Teaching Children That Are Emotionally Disturbed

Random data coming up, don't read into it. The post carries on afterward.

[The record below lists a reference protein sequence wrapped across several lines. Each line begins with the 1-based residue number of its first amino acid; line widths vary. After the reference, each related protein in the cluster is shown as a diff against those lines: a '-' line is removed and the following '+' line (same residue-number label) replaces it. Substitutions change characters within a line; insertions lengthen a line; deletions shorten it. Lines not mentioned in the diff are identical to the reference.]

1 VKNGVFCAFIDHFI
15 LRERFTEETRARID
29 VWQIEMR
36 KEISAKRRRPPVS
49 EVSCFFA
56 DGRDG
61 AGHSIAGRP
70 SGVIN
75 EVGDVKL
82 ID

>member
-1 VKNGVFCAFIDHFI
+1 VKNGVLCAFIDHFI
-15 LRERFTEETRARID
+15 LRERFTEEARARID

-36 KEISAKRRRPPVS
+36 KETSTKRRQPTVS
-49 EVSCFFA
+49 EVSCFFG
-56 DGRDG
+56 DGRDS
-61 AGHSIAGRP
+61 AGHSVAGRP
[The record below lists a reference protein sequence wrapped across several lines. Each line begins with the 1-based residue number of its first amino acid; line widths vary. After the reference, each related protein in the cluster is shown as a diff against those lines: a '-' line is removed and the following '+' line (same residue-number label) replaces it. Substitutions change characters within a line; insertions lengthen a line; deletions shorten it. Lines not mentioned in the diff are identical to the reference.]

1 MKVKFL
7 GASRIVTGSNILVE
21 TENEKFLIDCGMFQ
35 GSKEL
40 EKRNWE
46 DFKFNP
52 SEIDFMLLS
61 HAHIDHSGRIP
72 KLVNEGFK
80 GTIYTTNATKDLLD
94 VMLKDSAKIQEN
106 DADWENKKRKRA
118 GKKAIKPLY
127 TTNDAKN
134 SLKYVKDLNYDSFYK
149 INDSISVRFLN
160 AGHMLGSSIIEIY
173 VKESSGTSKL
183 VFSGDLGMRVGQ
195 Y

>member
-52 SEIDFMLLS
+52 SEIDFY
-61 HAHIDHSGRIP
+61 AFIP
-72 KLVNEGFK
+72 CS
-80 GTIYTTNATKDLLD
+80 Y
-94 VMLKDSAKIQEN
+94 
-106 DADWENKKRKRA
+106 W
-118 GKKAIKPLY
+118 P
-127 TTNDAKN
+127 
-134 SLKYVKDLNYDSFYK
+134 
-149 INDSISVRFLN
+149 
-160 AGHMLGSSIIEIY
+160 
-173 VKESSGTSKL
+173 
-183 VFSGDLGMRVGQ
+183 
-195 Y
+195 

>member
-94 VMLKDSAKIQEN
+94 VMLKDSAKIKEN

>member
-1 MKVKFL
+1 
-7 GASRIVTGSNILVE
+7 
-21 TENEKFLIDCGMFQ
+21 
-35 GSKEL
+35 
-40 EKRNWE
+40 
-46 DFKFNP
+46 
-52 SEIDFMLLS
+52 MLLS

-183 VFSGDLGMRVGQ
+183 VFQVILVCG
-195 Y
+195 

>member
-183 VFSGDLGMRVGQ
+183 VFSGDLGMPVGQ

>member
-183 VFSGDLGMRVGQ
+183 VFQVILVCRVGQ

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Abstract Children with emotionally disturbances (E.D.) need structure and discipline in the classroom to not only be successful within the school environment, but to be successful outside of it as well. The teacher has to be firm with the students while also maintaining their respect. Because of their emotional imbalance, what happens in the classroom can affect the outcome of what happens at home, peer relationships, and school social activities outside of the classroom. This paper describes a few methods and components that can be used to teach students with E.D. how to control their own emotions and behaviors before any learning can occur, behaviors must be controlled. Teaching Children that are Emotionally Disturbed Children vary in different sizes, shapes, and behaviors and all of these come into play when trying to maintain a successful classroom. The sizes and shapes however, do not matter as much as the children’s behaviors. A classroom, be it regular education or special education, depends on structure to be successful. The teacher needs to have a personal relationship with each and every student at a level where the student feels comfortable enough to perform their daily learning activities. More importantly, an Emotionally Disturbed (E.D.) classroom must have a solid defined structure while also maintaining discipline. The organization and structure of the classroom is just as important as the relationship the teacher has with each of his or her students. Various methods must be used to teach students that have been diagnosed as emotionally disturbed per the Individuals with Disabilities Education Act or IDEA. No one theoretical method works the best, however there are methods that work better than others. Each student is an individual and has individual needs so the teacher must vary his or her way of teaching to accommodate each
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